Matrix Hacking – A Slice of Reality in a World of Make Believe

It might be all make believe, but the film – The Matrix: Reloaded – has opted for reality in one of its most important scenes, the hacking of the computer that creates the fantasy world in which the film has been set.

“Not since “Wargames” in the early 1980’s has hacking been portrayed in such a realistic fashion,” claims James McGregor, a consultant with the specialist IT security consultancy, DNS.

Trinity, the leather-clad butt-kicking female superhero, who initially gained Neo’s respect in the original film by apparently hacking the IRS database, is the hacker in question.

“Usually, cinema audiences are treated to some ridiculously gratuitous animated multicoloured blobs from a computer monitor while the protagonist gets busy, hacking away with some feverish keyboard tapping that bears little or no relation to what’s actually going on with either the hacking process or, for that matter, the blobs,” explains McGregor. “Occasionally viewers get the odd muttered technical term like “128-bit encryption’ or “DoD level security, but after a short time the hero will sit back and we are to assume that the process is complete, total access has been gained and the plot can move on.

“However, in The Matrix: Reloaded, Trinity gets busy with a command-line interface and kicks off NMAP, a port-scanning piece of freeware. She then correctly identifies an open port and the SSH version 1 service running on it, and runs a further command called “sshnuke”, the output from which is “attempting to exploit SSHv1 CRC32”, a genuine SSH bug discovered in 2001 (the Compensation Attack Detector Vulnerability, no less).

“The exploit works and Trinity gets a root shell, from which she changes the password to Z1ON0101, a choice that mixes numbers and letters in true hax0r tradition.

“The whole process only takes a few seconds, but crucially the bits of software that Trinity uses are real, the methodology she used would work in the real world, and there are no multicoloured blobs in sight,” said McGregor.

Not only can viewers be sure that the method used by Trinity is realistic, but it also conveys a serious message, underlining the need for adequate patching of systems.

“Although it is perhaps unlikely that the SSHv1 CRC32 software vulnerability would not have been patched during the course of around 200 years, it is far more likely that unpatched servers running SSH version 1 are still vulnerable today, just two years after details about the exposure and a released patch have been made available,” comments McGregor.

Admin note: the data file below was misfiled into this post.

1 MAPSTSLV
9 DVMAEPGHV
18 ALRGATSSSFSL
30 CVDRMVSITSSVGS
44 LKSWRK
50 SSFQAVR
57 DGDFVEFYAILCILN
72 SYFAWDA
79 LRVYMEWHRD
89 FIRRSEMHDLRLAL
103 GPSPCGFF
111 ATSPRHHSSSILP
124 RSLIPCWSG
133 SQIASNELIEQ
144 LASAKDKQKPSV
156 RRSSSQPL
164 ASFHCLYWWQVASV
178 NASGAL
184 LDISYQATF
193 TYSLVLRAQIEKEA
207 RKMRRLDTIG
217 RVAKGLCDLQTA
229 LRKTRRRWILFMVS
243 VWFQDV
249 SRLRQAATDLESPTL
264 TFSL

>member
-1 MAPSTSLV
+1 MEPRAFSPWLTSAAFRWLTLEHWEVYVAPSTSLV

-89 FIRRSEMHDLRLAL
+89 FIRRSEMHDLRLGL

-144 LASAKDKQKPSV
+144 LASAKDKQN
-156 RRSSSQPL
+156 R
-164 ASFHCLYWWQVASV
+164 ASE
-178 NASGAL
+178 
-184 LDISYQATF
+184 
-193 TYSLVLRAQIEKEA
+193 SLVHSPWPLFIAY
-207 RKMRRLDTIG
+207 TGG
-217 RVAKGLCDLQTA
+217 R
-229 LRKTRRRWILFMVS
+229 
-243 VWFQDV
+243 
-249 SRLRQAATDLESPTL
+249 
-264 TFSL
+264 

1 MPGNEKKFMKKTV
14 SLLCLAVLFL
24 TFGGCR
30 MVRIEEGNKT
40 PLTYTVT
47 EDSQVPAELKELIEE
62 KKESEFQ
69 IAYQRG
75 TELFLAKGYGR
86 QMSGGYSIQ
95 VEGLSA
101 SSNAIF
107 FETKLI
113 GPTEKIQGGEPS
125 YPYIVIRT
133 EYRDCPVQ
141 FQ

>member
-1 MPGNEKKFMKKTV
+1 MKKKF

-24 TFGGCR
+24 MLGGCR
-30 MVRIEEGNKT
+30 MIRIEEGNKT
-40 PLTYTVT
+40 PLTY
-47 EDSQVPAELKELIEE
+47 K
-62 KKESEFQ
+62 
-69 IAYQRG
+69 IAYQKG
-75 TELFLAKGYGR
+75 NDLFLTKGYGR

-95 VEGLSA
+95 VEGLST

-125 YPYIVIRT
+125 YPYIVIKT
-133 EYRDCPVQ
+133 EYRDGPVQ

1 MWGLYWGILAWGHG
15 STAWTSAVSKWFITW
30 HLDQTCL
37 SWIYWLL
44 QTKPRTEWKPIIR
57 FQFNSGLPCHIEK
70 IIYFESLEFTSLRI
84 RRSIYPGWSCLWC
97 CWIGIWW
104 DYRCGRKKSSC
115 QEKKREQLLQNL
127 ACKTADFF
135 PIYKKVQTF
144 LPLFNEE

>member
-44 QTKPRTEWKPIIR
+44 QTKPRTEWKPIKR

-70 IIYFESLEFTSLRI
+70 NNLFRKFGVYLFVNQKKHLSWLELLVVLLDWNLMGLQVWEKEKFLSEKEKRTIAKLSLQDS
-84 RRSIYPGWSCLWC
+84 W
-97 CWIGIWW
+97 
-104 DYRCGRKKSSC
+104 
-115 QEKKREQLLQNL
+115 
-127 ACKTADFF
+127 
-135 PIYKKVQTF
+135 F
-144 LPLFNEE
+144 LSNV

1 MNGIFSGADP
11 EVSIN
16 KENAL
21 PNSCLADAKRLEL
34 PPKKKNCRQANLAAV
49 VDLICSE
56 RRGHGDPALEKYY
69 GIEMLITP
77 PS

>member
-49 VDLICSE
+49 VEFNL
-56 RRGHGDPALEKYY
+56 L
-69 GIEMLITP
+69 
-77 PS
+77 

“So, unless the “machines” get round to patching their server, we will see Trinity logging back in during the final episode of the trilogy, no doubt using the back door she left last time. After uploading some suitably dubious warez and then changing the system’s message of the day to “0wn3d by Tr1n1ty”, she will log off with a final, resolute thud of the “Return” key.”

And all without any multicoloured blobs in sight.

dns is a security-focused professional services organisation, delivering network security and secure infrastructure through consultancy, systems integration and software development.

Headquartered in Scotland, and operating across the UK and Europe, it provides end-to-end delivery of security and secure infrastructure to a wide range of blue-chip organisations. This ranges from setting strategy and policy, audit and security testing, through design and delivery, to support and management.

dns is a Government CESG CLAS trained, accredited and approved security consultancy. It performs security testing and review assignments for government classified networks, financial houses, banks, telecommunications companies and large corporates across the United Kingdom.

Beyond this, dns has particular technical skills and capability in the construction of highly secure Extranet and hosting environments, from network and host through directory, identity management and secure code development techniques.

dns is a Microsoft Gold Certified Partner for security solutions. Its clients include The Royal Bank of Scotland, Wood MacKenzie, Thus, ScottishPower, Baillie Gifford, the Scottish Parliament, Scottish Enterprise, Deutsche Bank, NatWest, Clifford Chance and BP.

dns also has a managed security service providing e-mail and URL content security management; enterprise vulnerability assessments and continuous reporting; and managed intrusion monitoring and response.

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